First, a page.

The Covid-19 virus and coastal towns

The thinktank The Centre for Towns has recently published a report called The effect of the COVID-19 pandemic on our towns and cities. The Centre is 'an independent non-partisan organisation dedicated to providing research and analysis of our towns. Whilst our cities receive a good deal of attention, we believe that there should be equal attention paid to the viability and prosperity of our towns'.

The report makes sobering reading. Not only are seaside towns hit hard by the epidemic, but their ability to recover following the lockdown will be limited.

Over a half of employees in some places are currently in sectors which are effectively shut down. These places include Newquay in Cornwall (56%) and Skegness (55%) on the East Midlands coast. Coastal towns are disproportionately affected by the shutdown.

On average over a quarter of all employed people in coastal towns across England and Wales are currently employed in shut down sectors.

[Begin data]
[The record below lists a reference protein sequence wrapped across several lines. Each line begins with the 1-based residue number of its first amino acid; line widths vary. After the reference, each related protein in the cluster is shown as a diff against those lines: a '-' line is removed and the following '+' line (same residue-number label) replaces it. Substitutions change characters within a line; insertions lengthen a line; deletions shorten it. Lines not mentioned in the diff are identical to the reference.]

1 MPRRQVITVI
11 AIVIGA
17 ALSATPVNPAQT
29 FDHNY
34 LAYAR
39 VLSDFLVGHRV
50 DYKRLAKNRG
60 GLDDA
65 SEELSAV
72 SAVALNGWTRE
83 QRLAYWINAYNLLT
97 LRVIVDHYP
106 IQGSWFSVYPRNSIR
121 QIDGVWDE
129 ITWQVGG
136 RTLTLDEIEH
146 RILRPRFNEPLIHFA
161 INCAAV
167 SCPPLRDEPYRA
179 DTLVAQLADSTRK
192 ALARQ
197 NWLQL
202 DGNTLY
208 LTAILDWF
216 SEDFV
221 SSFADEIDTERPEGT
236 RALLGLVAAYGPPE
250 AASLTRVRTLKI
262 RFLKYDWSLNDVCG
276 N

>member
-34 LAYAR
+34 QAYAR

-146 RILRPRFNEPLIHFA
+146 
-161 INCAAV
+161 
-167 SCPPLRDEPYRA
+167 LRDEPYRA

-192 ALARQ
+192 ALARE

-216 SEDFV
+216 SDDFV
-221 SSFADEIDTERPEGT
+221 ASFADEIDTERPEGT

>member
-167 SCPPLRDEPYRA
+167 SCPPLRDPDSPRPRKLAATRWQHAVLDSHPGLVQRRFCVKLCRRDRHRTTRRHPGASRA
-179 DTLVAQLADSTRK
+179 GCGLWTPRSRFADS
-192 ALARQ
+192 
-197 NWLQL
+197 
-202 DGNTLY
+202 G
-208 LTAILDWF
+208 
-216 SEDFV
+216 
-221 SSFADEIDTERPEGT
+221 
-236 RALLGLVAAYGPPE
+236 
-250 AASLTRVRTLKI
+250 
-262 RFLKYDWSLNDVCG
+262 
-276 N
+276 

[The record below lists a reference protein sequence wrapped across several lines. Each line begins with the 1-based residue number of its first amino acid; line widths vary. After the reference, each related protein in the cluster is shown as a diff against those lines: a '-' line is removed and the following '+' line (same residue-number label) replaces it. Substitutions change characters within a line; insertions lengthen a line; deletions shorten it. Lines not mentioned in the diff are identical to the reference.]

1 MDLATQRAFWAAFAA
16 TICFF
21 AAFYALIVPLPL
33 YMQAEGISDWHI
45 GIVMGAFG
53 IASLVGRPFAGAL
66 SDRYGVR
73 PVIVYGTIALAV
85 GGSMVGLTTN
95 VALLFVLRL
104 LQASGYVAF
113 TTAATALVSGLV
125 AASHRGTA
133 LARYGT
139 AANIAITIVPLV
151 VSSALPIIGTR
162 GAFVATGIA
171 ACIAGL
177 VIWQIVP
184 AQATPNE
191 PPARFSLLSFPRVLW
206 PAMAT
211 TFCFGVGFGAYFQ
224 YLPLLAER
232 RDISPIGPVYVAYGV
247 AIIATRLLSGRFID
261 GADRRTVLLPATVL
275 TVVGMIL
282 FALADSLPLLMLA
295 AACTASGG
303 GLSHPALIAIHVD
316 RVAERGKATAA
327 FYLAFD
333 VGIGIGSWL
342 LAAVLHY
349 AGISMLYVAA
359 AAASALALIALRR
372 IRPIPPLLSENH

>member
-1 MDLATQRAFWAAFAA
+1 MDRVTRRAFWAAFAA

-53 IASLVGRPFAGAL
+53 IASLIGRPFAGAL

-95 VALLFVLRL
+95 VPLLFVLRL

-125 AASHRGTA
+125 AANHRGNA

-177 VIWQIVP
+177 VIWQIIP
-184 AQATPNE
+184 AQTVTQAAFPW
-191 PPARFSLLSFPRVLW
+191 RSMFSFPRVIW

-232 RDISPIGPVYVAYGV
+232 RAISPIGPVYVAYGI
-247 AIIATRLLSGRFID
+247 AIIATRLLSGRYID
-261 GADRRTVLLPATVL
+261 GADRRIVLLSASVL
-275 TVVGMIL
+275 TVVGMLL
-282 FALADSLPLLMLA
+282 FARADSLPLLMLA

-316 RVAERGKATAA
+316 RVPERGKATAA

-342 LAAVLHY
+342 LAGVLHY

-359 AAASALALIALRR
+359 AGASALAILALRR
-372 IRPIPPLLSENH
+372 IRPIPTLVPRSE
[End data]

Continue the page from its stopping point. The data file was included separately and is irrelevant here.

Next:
The closure of hotels, bed and breakfasts, campsites and caravan parks due to COVID-19 impacts upon coastal towns, with towns like Newquay, St Ives, Skegness, Llandudno and Rhyl particularly affected.

This map shows in red those towns that are in the top 5% of those in the country for the proportion of the working population employed in providing accommodation - and the large majority is on the coast.

What is our contribution to the challenge this poses? Good question - currently it's work in progress.

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